My New Tamron Telephoto Stabilized Lens: 70-200 2.8 Informal Review

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My New Tamron Telephoto Stabilized Lens: 70-200 2.8 Informal Review

As a photographer sometimes you will want new lenses. One decision you’ll need to make is whether to buy a lens from the camera manufacturer (such as Canon, Nikon, Sony, etc) or choose a company that specializes in lenses, like Tamron. In the interest of full disclosure, I have photographed images for a Tamron ad campaign and they are a MCP Blog Sponsor. That said, all opinions below are my own.

My primary camera is a Canon 5D MKIII. And I own both Canon and Tamron lens. I love shooting with prime lenses, when I have the time and conditions to switch lenses. They help achieve smooth bokeh and background blur at wide open apertures like f2.0. Often times though, I do not want to carry or switch lenses for street photography, travel photography, or lifestyle portraits.  I want flexibility.  And for me, a really sharp zoom lens with a constant aperture of f2.8 is perfect.

In 2012 and 2013, Tamron has introduced two incredible lenses in their lineup that I am ecstatic to own. The first was the 24-70 2.8 VC lens. A few images I photographed with this lens while in Australia were featured in Popular Photography last year.  The second lens is the NEW SP 70-200MM F/2.8 Di VC USD.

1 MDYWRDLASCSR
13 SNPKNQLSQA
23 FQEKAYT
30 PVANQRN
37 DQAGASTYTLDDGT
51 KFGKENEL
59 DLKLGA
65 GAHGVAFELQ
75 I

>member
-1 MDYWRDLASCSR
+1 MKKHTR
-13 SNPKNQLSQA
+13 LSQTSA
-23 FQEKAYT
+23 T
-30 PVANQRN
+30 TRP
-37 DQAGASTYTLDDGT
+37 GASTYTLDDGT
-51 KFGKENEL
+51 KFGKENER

I just recently got the lens and it’s been cold and snowy here. I’ve been getting emails and Facebook requests asking me for my opinions.  Though I have not given the lens a complete workout, I did take it outside in the snow for a few snaps of my daughter and her friend.  Though they were acting silly and the lighting was certainly not ideal, I think you’ll be able to see the sharpness, color rendition, and background blur.


 In the photo above, the background blurs out very nicely.  It’s hard to tell, if you did not know, if that is snow or sand behind her. Eyes are sharp as are the wisps of hair blowing in the wind.